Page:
Sunday, October 13, 2013

A Life Worthy of the Gospel

A Life Worthy of the Gospel
Philippians 1: 27 – 30


In my sermon preparation this week, I began the week with a very basic question.  Our Scripture this morning begins with a rather interesting commandment: “Conduct yourselves in a manner worthy of the Gospel of Christ.”
We have already established that the Book of Philippians was written by the Apostle Paul and addressed to the Christians at Philippi.  Paul was the first person to preach the Gospel in Philippi.  The first people to accept the Gospel in Philippi eventually organized themselves (with Paul’s help) into the first Christian church in their area.  (Incidentally, this was the first Christian church on the continent of Europe.)
Paul preached the Gospel in Philippi.  The people accepted the Gospel and formed the first Christian church in Europe.  Now, Paul is challenging the Christians at Philippi to live “worthy of the Gospel.” 
All this talk about “the Gospel” raises a question for me:  “What is the Gospel?”
Sometimes we use the phrase “preach the Gospel” in reference to a sermon about salvation.  Like two Sundays ago when Richard Jackson was here and walked us through his marked New Testament.  In this sense, Gospel refers to the way a person can be saved…Saved from sin and saved from eternal death in Hell.
Other times we use the word Gospel to describe the first four books of the New Testament.  There is the Gospel of Matthew, the Gospel of Mark, the Gospel of Luke and the Gospel of John.  In this context, Gospel refers to a type of literature—books of the Bible which describe the life, death and Resurrection of Jesus.
In both of these examples, we are trying to define the Twenty-First Century meaning of the Gospel.  We are trying to determine what people like you and I mean when we talk about the Gospel.  I don’t think this helps us to interpret Philippians 1.  Instead of focusing on ourselves and our understanding of the Gospel, I think we need to focus on what the Gospel meant in the First Century.  Specifically, we need to determine what Paul meant when he wrote about the Gospel and preached the Gospel.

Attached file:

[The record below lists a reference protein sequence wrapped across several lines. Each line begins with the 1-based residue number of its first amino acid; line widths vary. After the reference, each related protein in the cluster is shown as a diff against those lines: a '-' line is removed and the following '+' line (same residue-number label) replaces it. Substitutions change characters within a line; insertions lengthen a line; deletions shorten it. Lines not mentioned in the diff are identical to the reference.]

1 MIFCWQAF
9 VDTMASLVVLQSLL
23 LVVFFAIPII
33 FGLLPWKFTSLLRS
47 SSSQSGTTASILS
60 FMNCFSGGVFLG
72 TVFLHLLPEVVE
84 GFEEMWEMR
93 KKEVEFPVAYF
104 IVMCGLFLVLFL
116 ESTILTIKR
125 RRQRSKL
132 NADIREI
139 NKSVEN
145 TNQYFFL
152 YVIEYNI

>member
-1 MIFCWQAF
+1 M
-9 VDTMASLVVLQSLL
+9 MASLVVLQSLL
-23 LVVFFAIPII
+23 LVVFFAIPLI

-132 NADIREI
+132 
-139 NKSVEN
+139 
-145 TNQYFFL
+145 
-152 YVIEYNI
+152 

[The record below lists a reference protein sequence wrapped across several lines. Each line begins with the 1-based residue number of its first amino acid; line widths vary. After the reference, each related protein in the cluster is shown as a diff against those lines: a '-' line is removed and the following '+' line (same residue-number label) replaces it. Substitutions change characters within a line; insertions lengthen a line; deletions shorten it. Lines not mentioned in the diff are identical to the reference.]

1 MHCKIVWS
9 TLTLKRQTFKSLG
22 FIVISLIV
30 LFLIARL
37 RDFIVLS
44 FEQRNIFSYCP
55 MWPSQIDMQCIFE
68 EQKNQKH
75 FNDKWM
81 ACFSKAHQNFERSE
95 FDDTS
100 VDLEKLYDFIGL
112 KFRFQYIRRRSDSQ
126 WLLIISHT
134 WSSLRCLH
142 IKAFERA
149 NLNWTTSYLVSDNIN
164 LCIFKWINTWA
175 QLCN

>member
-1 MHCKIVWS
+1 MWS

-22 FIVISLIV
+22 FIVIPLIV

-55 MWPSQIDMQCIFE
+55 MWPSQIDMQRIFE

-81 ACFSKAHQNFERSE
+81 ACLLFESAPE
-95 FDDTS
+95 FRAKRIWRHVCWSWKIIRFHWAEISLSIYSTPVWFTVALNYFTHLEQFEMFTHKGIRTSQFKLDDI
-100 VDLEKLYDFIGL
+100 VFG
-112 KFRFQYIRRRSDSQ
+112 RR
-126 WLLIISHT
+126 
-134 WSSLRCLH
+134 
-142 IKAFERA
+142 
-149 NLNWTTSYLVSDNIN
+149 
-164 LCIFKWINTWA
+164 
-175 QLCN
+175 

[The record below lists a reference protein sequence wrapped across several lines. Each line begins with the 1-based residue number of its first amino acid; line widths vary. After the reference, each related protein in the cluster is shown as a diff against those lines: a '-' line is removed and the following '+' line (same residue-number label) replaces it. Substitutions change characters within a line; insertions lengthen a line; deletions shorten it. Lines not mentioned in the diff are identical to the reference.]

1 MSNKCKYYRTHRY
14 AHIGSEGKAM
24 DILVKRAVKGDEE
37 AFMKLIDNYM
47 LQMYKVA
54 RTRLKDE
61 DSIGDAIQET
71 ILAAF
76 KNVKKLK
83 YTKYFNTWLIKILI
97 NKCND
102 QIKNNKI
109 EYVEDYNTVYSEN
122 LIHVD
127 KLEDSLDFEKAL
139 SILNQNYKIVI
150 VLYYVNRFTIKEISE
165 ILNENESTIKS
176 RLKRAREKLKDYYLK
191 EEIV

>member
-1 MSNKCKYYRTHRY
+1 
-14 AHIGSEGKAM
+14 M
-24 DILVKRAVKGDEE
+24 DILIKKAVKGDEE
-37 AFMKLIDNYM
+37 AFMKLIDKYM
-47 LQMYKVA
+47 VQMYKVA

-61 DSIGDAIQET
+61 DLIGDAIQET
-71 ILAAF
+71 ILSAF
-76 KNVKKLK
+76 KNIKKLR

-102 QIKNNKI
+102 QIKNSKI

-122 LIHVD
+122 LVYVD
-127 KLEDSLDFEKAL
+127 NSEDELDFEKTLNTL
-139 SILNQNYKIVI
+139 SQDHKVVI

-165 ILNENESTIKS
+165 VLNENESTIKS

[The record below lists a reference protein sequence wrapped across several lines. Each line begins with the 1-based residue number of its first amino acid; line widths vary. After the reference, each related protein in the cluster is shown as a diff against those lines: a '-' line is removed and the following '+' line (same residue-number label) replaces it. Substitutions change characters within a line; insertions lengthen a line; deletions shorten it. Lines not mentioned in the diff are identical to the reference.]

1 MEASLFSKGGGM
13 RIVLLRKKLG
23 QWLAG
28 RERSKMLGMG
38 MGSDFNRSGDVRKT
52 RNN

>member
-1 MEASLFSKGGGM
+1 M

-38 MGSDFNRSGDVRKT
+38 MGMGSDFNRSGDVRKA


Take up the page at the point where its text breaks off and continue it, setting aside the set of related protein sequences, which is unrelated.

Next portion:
The Greek word we translate “the Gospel” is the word euangelion.  It literally means “Good News” and we typically think of the Gospel as a distinctly Christian word.  However, that was not the case in the First Century Roman world.  In fact, the Romans were talking about good news and using the word gospel before the Christians.  The earliest usage of the Greek word for good news comes from a Roman inscription, dated 9 B.C.

The providence which has ordered the whole of our life, showing concern and zeal, has ordained the most perfect consummation for human life by giving to it Augustus, by filling him with virtue for doing the work of a benefactor among men, and by sending in him, as it were, a savior for us and those who come after us, to make war to cease, to create order everywhere…; the birthday of the god (Augustus) was the beginning for the world of the good news that has come to men through him…(N.T. Wright, What Saint Paul Really Said. [Grand Rapids: William B. Eerdmans, 1997.], p. 43.)

This inscription shows us that ancient people associated good news with the announcement of a new king.  The installation of a new king or emperor was a very hopeful time.  Perhaps this king would be better than the last king.  Perhaps this king will be everything we have ever hoped for—peace and prosperity like we’ve never known before…a chicken in every pot and a car in every garage.